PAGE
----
Although I welcomed the survey (forwarded to me, of course, by Steenblogen), I fear my answers may disappoint. My avatar is pretty clearly gendered and besides, it's not like I have an audience of thousands-- or even dozens -- of strangers. Realistically, my readers are drawn from a small circle of friends: people who know me personally, rendering any attempt at anonymity moot (and silly). consequently, I wonder if I have anything to contribute to the conversation.

In any event, here are the questions and my answers:

1. In real life, are you a man / woman / other? (If "other," please explain.)


2. Do you blog under your own name or a pesudonym? (If your own name, skip questions 3 - 5.)


3. Is your pseudonym male / female / gender-neutral?

My name -- "lucky" -- is gender-neutral, but my avatar is male.

4. Is your persona male / female / gender-neutral? That is, apart from the name on the blog, do you blog about things that in your opinion clearly gender your blog? (Please give an example, e.g., "pregnancy," "knitting," "football.")

I don't feel that I explicitly gender my blog, but I've been told -- in person, by friends -- that the "tone" is usually masculine, whatever that means.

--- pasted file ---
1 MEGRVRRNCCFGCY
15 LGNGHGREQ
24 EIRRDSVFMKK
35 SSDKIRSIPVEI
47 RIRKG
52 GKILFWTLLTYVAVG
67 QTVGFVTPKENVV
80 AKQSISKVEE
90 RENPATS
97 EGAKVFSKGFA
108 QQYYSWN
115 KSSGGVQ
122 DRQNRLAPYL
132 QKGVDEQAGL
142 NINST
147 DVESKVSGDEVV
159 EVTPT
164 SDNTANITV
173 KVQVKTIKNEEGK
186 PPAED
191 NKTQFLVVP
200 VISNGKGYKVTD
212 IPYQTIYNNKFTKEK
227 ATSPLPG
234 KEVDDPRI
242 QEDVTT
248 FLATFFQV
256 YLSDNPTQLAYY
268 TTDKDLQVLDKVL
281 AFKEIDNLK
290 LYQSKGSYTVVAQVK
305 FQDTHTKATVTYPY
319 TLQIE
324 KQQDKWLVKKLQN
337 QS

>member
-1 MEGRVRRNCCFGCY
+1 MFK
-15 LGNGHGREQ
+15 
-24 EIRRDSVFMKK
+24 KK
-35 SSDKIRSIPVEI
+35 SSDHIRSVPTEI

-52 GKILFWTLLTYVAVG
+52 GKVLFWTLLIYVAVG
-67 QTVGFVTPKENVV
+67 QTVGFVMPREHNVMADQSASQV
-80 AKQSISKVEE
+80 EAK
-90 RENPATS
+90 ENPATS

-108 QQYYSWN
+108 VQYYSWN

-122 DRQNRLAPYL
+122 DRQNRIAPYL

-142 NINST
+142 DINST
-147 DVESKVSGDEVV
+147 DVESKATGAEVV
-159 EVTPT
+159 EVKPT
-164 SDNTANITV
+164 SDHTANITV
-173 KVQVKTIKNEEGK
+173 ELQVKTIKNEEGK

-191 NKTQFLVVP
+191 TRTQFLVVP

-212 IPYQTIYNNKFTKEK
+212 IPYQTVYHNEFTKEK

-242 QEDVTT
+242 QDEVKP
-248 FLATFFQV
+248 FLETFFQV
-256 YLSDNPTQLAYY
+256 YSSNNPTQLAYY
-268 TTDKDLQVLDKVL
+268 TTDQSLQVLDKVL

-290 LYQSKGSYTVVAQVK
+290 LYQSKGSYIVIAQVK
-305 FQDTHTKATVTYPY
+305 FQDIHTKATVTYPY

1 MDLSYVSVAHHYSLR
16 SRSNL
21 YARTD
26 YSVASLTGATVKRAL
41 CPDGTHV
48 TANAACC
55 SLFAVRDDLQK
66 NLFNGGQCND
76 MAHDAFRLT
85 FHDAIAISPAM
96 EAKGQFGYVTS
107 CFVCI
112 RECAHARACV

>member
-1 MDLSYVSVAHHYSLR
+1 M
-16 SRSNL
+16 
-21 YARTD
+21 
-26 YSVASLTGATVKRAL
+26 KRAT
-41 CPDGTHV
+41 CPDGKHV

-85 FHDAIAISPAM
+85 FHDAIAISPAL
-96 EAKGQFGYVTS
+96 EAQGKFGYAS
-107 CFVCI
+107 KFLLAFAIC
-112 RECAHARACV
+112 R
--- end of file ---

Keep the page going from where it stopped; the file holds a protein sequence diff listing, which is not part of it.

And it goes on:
5. If you deliberately disguise your gender, or deliberately blog under a gender different from your "real life" gender identity, why?


6. Why did you decide to blog under your name / a persona?

Initially, I wanted to maintain a certain level of anonymity so I could talk about sensitive/personal topics without fear of having to deal with the consequences in the meat. Later, as I realized that the only people who read my blog regularly are friends and family whom I sent there, I decided that anonymity was moot.

7. What effects does your decision have on your content, if any?

I still try to avoid discussing sensitive situations and events.

8. Have you had readers mistake what you think the gender of your blog is? If so, would you characterize this mistake as rare, occasional, or common?

I can't be sure if this has ever happened.

9. If readers have mistaken your blog's gender, what kinds of comments / reactions has this mistake generated? (You can either characterize the reactions, or provide quotes.)